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Directed by: James Lemmo
Starring: Terence Knox, David Warner, Charlotte Lewis, Yaphet Kotto, Sy Richardson, Tommy Chong, Meg Foster, and Viggo Mortensen
Jack DeForest (Knox) is a take-no-prisoners FBI agent who’s out to stop an international ring of terrorists led by the fanatic Szabo (Warner). Szabo’s goal is world domination by means of smuggling all kinds of dangerous arms. Helping him are his henchman Hans (Mortensen) and the beautiful Trudy (Lewis). Even street thugs like Turbo (Richardson) go up the ladder to Szabo, who has his fingers in all sorts of illegal activities. Naturally, this doesn’t sit well with the tough, no-nonsense DeForest, whose rogue ways...well...cause him to go rogue in pursuit of justice. Captain Pitt (Kotto), of course, doesn’t approve of his “cowboy” tactics. But in a weirdly personal twist, while in pursuit of Szabo, DeForest kills his teenage son. So in revenge, Szabo kidnaps and brainwashes DeForest’s son and forces him, through constant druggings, to be a part of Szabo’s criminal network. So now DeForest must rescue his own flesh and blood, while attempting to “deforest” the terrorist network. Can he do it?
Tripwire is a minor undiscovered gem in the world of video-store action. It starts with a bang, an extremely impressive chase sequence. After this wheelie-poppin’ intro, the stunts and parade of familiar names in the cast keep things afloat. Truth be told, it does sort of run out of steam in a couple of places, but on the whole, Tripwire is a strong entry in the “I’ve never heard of it” action sweepstakes. Another thing that helps the movie is some of the more off-kilter directorial touches, thanks to James Lemmo, a man known for his associations with Abel Ferrara and William Lustig. For example, for the first seven minutes of the movie, there is no dialogue. There are some unusual camera moves as well later on, and the performance of Yaphet Kotto is oddly naturalistic.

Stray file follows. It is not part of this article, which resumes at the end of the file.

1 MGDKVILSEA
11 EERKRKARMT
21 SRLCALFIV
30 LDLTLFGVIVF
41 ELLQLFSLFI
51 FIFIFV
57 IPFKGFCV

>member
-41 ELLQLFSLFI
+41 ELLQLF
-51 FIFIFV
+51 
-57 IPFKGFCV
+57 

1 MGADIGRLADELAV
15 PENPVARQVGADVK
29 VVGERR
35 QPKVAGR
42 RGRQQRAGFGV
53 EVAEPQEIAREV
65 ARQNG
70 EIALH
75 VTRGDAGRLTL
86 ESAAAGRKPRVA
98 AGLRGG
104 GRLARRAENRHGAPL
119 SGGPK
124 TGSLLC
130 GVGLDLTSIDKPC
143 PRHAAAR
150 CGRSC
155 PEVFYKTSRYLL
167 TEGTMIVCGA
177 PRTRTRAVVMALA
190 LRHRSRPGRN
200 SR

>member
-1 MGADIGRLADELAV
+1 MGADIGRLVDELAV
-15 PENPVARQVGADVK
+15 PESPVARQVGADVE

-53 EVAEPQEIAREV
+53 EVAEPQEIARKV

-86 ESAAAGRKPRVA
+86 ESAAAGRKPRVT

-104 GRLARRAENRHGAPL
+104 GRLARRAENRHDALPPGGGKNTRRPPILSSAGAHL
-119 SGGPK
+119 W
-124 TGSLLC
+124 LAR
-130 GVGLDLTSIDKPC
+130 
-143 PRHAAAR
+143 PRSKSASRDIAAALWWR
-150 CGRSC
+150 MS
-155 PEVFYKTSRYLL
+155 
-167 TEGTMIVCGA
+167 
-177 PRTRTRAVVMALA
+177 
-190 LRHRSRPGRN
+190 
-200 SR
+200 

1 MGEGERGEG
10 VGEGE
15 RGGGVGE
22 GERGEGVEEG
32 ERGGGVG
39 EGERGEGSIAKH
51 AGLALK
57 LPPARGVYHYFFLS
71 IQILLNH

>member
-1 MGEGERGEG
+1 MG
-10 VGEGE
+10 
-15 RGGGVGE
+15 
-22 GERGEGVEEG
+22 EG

The movie continues to hit all the right notes, as exemplified when DeForest is kicked off the force, and becomes a down and out...wait for it...PUNCHFIGHTER! We always appreciate some unexpected Punchfighting. Knox plays an impressive hero, and gets in some good dialogue. Rounding out the impressive cast are cameos by Meg Foster and none other than Tommy Chong. Of course, DeForest has a young punk son who cranks up his 80’s metal on his boombox and has Frank Zappa posters on his wall. But all of that aside, if you were in a video store in the golden year of 1989 and saw Tripwire’s box art, how could you NOT rent it? It’s impressive - and also similar to the Lemmo/Lustig vehicle Hit List (1989). Something about dudes being dragged from cars must really fire them up. Well, color us impressed.
Tripwire is another example of why the 80’s were so fertile and rich with entertaining action. It’s only now that we’re sorting it all out and enjoying everything from that time period. And despite a few minor missteps, it’s finally time that Tripwire had its moment in the sun.
Comeuppance Review by: Ty and Brett